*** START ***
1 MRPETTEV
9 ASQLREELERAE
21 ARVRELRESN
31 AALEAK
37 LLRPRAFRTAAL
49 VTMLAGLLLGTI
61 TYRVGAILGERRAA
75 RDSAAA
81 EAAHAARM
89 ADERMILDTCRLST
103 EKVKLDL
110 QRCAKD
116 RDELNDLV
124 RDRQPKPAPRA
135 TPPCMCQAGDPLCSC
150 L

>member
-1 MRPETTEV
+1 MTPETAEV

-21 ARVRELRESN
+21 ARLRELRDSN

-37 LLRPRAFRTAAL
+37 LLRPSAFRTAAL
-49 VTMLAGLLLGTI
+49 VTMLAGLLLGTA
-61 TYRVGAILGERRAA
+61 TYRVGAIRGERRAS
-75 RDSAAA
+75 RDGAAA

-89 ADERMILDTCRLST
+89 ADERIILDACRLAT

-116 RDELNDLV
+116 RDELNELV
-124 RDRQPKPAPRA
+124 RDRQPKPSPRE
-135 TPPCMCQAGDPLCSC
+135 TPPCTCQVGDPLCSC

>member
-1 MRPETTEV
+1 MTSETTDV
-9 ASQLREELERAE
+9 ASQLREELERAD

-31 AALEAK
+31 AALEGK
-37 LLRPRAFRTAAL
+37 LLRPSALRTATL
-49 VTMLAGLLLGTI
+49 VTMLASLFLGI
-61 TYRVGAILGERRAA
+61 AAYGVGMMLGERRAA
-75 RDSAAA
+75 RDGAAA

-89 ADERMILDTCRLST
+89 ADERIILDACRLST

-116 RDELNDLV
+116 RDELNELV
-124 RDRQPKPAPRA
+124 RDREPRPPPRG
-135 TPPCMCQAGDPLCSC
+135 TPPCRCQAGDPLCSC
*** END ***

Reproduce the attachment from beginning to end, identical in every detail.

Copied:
1 MRPETTEV
9 ASQLREELERAE
21 ARVRELRESN
31 AALEAK
37 LLRPRAFRTAAL
49 VTMLAGLLLGTI
61 TYRVGAILGERRAA
75 RDSAAA
81 EAAHAARM
89 ADERMILDTCRLST
103 EKVKLDL
110 QRCAKD
116 RDELNDLV
124 RDRQPKPAPRA
135 TPPCMCQAGDPLCSC
150 L

>member
-1 MRPETTEV
+1 MTPETAEV

-21 ARVRELRESN
+21 ARLRELRDSN

-37 LLRPRAFRTAAL
+37 LLRPSAFRTAAL
-49 VTMLAGLLLGTI
+49 VTMLAGLLLGTA
-61 TYRVGAILGERRAA
+61 TYRVGAIRGERRAS
-75 RDSAAA
+75 RDGAAA

-89 ADERMILDTCRLST
+89 ADERIILDACRLAT

-116 RDELNDLV
+116 RDELNELV
-124 RDRQPKPAPRA
+124 RDRQPKPSPRE
-135 TPPCMCQAGDPLCSC
+135 TPPCTCQVGDPLCSC

>member
-1 MRPETTEV
+1 MTSETTDV
-9 ASQLREELERAE
+9 ASQLREELERAD

-31 AALEAK
+31 AALEGK
-37 LLRPRAFRTAAL
+37 LLRPSALRTATL
-49 VTMLAGLLLGTI
+49 VTMLASLFLGI
-61 TYRVGAILGERRAA
+61 AAYGVGMMLGERRAA
-75 RDSAAA
+75 RDGAAA

-89 ADERMILDTCRLST
+89 ADERIILDACRLST

-116 RDELNDLV
+116 RDELNELV
-124 RDRQPKPAPRA
+124 RDREPRPPPRG
-135 TPPCMCQAGDPLCSC
+135 TPPCRCQAGDPLCSC